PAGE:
At the debate, her arguments that, inside the EU, Britain could shape policy, that workers’ rights were protected and that membership had created jobs were mostly met with sighs.
One woman whispered to her neighbor: “She lives in a different world to what we do.” One man took aim at her plea for people to think of their children and grandchildren’s future. “That’s why we are here tonight,” he said.
There was muted applause.
Sandys was always at a disadvantage - the majority of the mostly silver-haired men and women were convinced that Britain was better off out of the EU long before the debate began.
But the ease with which the ‘out’ campaign’s arguments convinced the 11 percent of undecideds and some who started out backing Britain’s EU membership is a warning to the ‘in’ campaign. It may struggle to sell its message that Britons should be happy with the status quo.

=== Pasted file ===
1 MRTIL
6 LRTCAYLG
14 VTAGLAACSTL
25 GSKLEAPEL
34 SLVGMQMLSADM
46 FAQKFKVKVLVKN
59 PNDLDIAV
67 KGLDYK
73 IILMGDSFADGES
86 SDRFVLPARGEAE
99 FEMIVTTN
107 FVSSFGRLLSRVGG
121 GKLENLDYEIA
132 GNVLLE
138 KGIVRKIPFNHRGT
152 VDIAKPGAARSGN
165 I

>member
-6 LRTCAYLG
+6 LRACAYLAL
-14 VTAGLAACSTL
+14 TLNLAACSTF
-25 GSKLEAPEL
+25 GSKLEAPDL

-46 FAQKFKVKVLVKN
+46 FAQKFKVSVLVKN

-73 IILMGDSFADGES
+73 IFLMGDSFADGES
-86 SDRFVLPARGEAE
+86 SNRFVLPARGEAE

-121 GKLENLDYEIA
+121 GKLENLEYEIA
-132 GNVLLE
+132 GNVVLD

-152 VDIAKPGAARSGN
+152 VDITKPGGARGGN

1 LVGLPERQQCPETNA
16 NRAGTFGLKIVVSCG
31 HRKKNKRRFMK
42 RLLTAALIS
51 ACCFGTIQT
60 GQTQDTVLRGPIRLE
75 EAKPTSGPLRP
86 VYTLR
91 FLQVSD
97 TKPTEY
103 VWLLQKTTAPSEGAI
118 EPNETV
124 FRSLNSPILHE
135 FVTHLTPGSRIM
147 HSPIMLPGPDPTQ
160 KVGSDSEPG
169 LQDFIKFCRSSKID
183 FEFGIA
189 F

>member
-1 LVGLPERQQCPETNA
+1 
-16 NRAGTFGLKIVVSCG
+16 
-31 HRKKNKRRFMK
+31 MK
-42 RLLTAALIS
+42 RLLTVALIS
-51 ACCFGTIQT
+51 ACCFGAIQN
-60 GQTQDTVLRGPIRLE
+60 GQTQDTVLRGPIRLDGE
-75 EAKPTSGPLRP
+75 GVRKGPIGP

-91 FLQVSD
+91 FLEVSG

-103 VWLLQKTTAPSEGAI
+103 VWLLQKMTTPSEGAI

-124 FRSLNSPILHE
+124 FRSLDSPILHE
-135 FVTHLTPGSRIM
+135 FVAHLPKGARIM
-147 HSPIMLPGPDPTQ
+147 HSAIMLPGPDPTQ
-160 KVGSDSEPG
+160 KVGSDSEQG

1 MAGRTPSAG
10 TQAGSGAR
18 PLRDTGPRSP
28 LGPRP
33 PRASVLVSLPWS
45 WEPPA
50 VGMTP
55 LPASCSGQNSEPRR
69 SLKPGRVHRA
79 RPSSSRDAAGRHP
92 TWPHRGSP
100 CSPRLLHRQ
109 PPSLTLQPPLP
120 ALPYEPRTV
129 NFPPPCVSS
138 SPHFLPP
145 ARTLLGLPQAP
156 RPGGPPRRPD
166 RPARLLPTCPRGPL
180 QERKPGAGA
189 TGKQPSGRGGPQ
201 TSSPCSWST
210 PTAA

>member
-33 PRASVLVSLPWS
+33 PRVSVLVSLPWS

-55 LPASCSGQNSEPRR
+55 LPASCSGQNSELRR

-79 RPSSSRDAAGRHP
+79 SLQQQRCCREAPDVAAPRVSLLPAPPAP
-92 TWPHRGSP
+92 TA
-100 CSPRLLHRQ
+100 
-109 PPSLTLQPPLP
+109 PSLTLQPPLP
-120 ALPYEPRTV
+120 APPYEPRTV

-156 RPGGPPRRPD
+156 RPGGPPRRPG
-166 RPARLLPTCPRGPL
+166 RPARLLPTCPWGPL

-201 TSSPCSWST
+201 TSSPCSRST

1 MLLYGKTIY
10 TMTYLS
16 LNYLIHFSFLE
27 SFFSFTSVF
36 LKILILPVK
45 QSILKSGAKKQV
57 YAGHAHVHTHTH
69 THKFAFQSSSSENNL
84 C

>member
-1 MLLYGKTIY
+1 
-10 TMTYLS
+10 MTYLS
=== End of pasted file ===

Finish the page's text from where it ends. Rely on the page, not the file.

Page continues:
Opinion polls suggest that fewer people are backing their arguments, put off by how the European Union has dealt with the hundreds of thousands of refugees and migrants fleeing war, repression and poverty but also swayed by appeals to ‘Britishness’ and a chance to regain importance lost with the demise of the empire.
This month, Ipsos MORI research group showed 52 percent of Britons would vote to stay in the EU, down from a record 61 percent in June.
Support for a British exit rose to 39 percent, the highest level since 2012, up from 27 percent in June. That more than halves the “in” lead to 13 percentage points from 34 points in June.
There have also been questions about how the ‘in’ campaign - called “Britain Stronger in Europe” - has managed its launch this month in a fashionable former brewery in Shoreditch, home of the so-called ‘hipsters’ of east London.